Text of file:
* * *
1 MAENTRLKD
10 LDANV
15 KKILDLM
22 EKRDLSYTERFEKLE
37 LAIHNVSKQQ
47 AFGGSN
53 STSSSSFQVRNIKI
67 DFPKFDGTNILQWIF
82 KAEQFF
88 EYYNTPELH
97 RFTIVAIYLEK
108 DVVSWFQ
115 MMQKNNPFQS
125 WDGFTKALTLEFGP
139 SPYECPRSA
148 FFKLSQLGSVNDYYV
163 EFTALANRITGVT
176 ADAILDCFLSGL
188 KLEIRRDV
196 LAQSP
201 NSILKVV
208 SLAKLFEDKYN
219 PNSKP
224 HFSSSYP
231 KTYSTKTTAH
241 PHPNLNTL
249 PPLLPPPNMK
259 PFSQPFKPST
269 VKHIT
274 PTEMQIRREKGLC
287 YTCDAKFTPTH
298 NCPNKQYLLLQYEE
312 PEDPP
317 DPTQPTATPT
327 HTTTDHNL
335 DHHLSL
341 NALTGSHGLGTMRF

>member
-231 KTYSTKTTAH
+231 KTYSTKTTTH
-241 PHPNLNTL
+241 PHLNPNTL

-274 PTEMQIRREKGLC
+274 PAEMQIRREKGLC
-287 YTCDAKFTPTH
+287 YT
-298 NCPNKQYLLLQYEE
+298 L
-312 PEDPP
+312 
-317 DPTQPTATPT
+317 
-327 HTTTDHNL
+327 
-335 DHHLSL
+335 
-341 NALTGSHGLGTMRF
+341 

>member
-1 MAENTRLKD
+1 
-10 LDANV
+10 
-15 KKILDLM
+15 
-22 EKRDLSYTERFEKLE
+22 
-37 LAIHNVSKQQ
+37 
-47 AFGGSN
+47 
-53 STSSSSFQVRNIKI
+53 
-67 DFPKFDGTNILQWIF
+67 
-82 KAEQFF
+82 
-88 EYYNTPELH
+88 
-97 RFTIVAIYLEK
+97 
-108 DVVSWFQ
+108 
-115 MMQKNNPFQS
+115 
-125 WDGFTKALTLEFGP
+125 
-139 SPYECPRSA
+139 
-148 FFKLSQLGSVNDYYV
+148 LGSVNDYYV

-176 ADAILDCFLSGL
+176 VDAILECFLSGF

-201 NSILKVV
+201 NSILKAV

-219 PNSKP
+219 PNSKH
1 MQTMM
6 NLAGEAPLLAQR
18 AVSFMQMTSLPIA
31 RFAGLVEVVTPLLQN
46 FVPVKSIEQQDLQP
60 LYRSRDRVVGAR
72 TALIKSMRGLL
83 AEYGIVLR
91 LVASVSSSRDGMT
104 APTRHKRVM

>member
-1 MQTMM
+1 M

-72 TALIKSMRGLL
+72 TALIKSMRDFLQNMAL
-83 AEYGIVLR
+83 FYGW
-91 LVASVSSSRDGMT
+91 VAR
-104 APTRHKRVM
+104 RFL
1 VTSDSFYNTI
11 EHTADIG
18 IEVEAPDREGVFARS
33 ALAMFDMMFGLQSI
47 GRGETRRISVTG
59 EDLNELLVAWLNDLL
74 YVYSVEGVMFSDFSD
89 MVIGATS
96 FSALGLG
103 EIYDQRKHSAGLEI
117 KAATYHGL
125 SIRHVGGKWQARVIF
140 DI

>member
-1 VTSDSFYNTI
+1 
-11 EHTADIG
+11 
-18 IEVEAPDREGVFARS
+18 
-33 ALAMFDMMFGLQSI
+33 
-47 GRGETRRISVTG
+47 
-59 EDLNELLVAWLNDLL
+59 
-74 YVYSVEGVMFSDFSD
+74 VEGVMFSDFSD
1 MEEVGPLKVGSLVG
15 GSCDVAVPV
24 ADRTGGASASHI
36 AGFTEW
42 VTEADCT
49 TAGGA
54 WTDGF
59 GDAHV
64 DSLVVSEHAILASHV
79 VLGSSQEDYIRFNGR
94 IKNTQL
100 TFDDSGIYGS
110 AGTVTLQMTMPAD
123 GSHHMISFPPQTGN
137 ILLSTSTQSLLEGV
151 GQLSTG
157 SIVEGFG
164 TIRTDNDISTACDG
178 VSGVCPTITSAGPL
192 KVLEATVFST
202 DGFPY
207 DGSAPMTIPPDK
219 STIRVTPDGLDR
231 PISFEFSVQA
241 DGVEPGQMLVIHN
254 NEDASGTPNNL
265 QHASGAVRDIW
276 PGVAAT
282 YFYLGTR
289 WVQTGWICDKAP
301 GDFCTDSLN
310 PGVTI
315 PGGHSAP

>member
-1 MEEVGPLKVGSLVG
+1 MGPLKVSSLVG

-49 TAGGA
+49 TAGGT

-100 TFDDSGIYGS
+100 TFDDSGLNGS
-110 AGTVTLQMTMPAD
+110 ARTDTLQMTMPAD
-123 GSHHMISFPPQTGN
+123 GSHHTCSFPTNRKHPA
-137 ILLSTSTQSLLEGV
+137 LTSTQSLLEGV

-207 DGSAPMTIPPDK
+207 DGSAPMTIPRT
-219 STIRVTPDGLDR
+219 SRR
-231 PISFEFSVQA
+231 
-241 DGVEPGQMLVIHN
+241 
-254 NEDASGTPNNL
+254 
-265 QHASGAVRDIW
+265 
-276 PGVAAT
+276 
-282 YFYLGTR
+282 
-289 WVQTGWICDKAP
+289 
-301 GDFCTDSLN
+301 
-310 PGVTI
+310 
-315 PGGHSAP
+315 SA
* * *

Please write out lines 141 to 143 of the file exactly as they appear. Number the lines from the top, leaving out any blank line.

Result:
-47 GRGETRRISVTG
+47 
-59 EDLNELLVAWLNDLL